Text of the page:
After serving up 3 early interceptions, Eli Manning led the Giants to a 25 point fourth quarter and a 41-34 comeback victory over Tampa Bay earlier today at MetLife Stadium, but it’s the game’s final play that’s receiving a ton of attention. With Manning taking a knee with one second remaining, the Giants were surprised by the ferocity of the Buccaneers’ pass rush, something their first year coach, Greg Schiano, insisted afterwards was a legit attempt to force a turnover. With the Giants enraged and few Tampa Bay players compelled to defend Schiano’s directive, the former Rutgers head coach suggested that the deeply offended Tom Coughlin should’ve known this was coming. What NFL head coach hasn’t spent hours researching Schiano’s ball-stripping strategies while leading one of the Northeast’s most
overrated feared collegiate programs? From the Tampa Bay Times’ Greg Stroud :
“I don’t know if that’s not something that’s done in the National Football League,” Schiano said. “What I do with our football team is that we fight until they tell us game over. And there’s nothing dirty about it, there’s nothing illegal about it. We crowd the ball like a sneak defense and try to knock it loose. There’s nothing…if people watched Rutgers, they would know that’s what we do at the end of a game. We’re not going to quit, that’s just the way I coach and teach our players. If some people are upset about it, that’s just the way it goes. I don’t have any hesitation. That’s the way we play. We play clean, hard football until they tell us the game is over.”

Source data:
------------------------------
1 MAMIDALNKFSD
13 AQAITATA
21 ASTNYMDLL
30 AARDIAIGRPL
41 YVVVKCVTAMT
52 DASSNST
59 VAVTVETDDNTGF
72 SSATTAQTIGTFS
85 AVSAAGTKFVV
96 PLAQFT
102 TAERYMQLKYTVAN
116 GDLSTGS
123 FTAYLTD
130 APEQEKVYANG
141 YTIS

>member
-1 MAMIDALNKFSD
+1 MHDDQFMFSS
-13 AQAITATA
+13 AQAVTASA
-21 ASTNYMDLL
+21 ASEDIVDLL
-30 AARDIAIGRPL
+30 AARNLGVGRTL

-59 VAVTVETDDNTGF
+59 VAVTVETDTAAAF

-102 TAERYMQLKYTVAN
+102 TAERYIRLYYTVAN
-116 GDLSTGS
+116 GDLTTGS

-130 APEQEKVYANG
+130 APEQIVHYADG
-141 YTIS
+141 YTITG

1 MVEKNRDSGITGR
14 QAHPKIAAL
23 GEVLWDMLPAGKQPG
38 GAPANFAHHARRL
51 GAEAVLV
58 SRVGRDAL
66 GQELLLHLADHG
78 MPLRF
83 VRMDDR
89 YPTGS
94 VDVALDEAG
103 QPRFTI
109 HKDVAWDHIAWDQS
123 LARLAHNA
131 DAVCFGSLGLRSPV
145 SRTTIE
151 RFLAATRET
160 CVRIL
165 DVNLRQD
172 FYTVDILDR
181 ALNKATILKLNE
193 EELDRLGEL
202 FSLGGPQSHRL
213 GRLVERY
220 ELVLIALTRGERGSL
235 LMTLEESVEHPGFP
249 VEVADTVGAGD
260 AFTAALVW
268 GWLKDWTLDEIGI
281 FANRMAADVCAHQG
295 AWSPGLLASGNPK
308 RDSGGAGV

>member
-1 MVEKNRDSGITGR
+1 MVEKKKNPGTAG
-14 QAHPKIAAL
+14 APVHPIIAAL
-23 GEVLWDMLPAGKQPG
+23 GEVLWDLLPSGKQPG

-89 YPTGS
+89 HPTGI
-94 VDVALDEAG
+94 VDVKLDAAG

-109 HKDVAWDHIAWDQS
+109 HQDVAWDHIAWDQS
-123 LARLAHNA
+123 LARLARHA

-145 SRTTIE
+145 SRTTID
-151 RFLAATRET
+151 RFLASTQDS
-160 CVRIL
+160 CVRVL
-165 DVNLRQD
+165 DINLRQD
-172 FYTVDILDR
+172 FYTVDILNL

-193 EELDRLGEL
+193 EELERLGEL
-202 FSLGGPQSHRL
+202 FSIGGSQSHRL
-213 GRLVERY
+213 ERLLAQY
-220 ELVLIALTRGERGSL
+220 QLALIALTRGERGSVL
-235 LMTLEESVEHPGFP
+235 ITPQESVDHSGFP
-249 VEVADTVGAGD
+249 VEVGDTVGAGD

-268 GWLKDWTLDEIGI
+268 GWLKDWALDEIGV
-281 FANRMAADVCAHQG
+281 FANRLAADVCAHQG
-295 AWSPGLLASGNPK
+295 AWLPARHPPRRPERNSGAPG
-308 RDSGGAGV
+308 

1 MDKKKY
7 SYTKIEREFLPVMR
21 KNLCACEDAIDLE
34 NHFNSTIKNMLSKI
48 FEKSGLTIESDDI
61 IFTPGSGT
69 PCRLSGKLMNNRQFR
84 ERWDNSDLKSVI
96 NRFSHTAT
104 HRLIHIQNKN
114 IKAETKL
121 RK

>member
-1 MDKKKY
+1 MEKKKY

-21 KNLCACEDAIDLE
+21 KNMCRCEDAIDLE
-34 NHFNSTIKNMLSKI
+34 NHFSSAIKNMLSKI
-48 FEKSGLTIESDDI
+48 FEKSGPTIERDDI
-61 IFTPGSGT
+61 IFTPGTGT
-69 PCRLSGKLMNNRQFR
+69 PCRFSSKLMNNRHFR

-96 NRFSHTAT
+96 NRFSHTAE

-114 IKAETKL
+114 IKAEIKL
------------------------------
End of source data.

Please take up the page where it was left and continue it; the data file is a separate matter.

As it turns out, Coughlin and his staff did review old Rutgers game film, and if they missed the footage that shows the Scarlet Knights trying to maim the QB of a team that’s beaten them, well, that’s neither here nor there. As ESPN.com’s Dan Graziano points out, “you don’t see it at the NFL level because it’s a real good way to get people hurt for no good reason.”
If you’re losing and out of timeouts and the other team has the ball with so little time left that they can kneel down and run out the clock, you’ve lost. It doesn’t prove anything to your players or anyone else if you’re the fake tough guy who refuses to accept that. All it does is put people at silly risk of injury at the end of 60 minutes’ worth of brutal, health-threatening collisions. You owe it to your own players to know when you’re beaten and back off. Asking them to make a useless leaping hit in that situation is putting them at risk the same way it’s putting the other team at risk. It’s irresponsible.
It also shows a lack of respect. It’s sore-losership. You’ve been beaten, fair and square, in the part of the game in which both teams were competing honestly. To try and win it cheaply with a sneaky play after the opposing team (and any other opposing team you’ve ever faced or ever will face) justifiably believes it to have been decided is dishonest and dishonorable. Schiano’s team played extremely hard on the road against the Super Bowl champs, but by the time Manning was taking a knee, they’d lost. The game was over. Schiano’s postgame assertion that he didn’t know that was naive and bush-league.